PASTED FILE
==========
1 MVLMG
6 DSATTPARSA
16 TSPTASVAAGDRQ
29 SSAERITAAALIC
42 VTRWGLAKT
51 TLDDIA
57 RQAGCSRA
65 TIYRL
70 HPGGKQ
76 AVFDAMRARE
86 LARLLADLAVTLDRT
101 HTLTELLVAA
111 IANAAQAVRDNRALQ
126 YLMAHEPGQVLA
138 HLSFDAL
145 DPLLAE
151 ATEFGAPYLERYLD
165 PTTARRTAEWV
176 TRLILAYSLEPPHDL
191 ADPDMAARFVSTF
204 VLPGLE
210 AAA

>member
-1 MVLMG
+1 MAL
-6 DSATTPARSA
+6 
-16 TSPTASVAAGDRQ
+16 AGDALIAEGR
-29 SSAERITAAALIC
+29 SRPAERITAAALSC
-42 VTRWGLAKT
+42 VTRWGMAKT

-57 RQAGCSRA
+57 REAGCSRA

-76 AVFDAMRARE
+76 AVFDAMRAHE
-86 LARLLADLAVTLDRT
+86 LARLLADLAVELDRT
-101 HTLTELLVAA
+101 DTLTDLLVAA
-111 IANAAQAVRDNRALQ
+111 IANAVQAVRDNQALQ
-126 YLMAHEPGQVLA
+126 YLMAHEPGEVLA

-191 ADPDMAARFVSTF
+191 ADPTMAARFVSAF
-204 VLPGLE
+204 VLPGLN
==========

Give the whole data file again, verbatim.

1 MVLMG
6 DSATTPARSA
16 TSPTASVAAGDRQ
29 SSAERITAAALIC
42 VTRWGLAKT
51 TLDDIA
57 RQAGCSRA
65 TIYRL
70 HPGGKQ
76 AVFDAMRARE
86 LARLLADLAVTLDRT
101 HTLTELLVAA
111 IANAAQAVRDNRALQ
126 YLMAHEPGQVLA
138 HLSFDAL
145 DPLLAE
151 ATEFGAPYLERYLD
165 PTTARRTAEWV
176 TRLILAYSLEPPHDL
191 ADPDMAARFVSTF
204 VLPGLE
210 AAA

>member
-1 MVLMG
+1 MAL
-6 DSATTPARSA
+6 
-16 TSPTASVAAGDRQ
+16 AGDALIAEGR
-29 SSAERITAAALIC
+29 SRPAERITAAALSC
-42 VTRWGLAKT
+42 VTRWGMAKT

-57 RQAGCSRA
+57 REAGCSRA

-76 AVFDAMRARE
+76 AVFDAMRAHE
-86 LARLLADLAVTLDRT
+86 LARLLADLAVELDRT
-101 HTLTELLVAA
+101 DTLTDLLVAA
-111 IANAAQAVRDNRALQ
+111 IANAVQAVRDNQALQ
-126 YLMAHEPGQVLA
+126 YLMAHEPGEVLA

-191 ADPDMAARFVSTF
+191 ADPTMAARFVSAF
-204 VLPGLE
+204 VLPGLN